Lipotoxic Injury Differentially Regulates Brain Microvascular Gene Expression in Male Mice

Saivageethi Nuthikattu, Dragan Milenkovic, John C. Rutledge, Amparo C Villablanca

Research output: Contribution to journalArticlepeer-review

1 Scopus citations


The Western diet (WD) and hyperlipidemia are risk factors for vascular disease, dementia, and cognitive impairment. However, the molecular mechanisms are poorly understood. This pilot study investigated the genomic pathways by which the WD and hyperlipidemia regulate gene expression in brain microvessels. Five-week-old C57BL/6J wild type (WT) control and low-density lipoprotein receptor deficient (LDL-R-/-) male mice were fed the WD for eight weeks. Differential gene expression, gene networks and pathways, transcription factors, and non-protein coding RNAs were evaluated by a genome-wide microarray and bioinformatics analysis of laser-captured hippocampal microvessels. The WD resulted in the differential expression of 1972 genes. Much of the differentially expressed gene (DEG) was attributable to the differential regulation of cell signaling proteins and their transcription factors, approximately 4% was attributable to the differential expression of miRNAs, and 10% was due to other non-protein coding RNAs, primarily long non-coding RNAs (lncRNAs) and small nucleolar RNAs (snoRNAs) not previously described to be modified by the WD. Lipotoxic injury resulted in complex and multilevel molecular regulation of the hippocampal microvasculature involving transcriptional and post-transcriptional regulation and may provide a molecular basis for a better understanding of hyperlipidemia-associated dementia risk.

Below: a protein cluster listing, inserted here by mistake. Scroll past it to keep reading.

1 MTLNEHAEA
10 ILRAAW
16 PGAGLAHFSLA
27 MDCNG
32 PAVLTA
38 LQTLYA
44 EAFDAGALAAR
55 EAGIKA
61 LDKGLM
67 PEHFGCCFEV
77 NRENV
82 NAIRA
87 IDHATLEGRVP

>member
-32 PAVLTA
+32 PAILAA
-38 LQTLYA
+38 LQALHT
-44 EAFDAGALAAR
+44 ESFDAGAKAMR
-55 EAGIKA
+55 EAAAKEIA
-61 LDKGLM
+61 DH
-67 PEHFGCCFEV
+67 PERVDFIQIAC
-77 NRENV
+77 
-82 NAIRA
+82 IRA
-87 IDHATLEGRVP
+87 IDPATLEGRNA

Original languageEnglish (US)
Issue number6
StatePublished - Jun 13 2020


  • brain
  • dementia
  • genomics
  • hyperlipidemia
  • males
  • microvascular
  • Western diet

ASJC Scopus subject areas

  • Food Science
  • Nutrition and Dietetics


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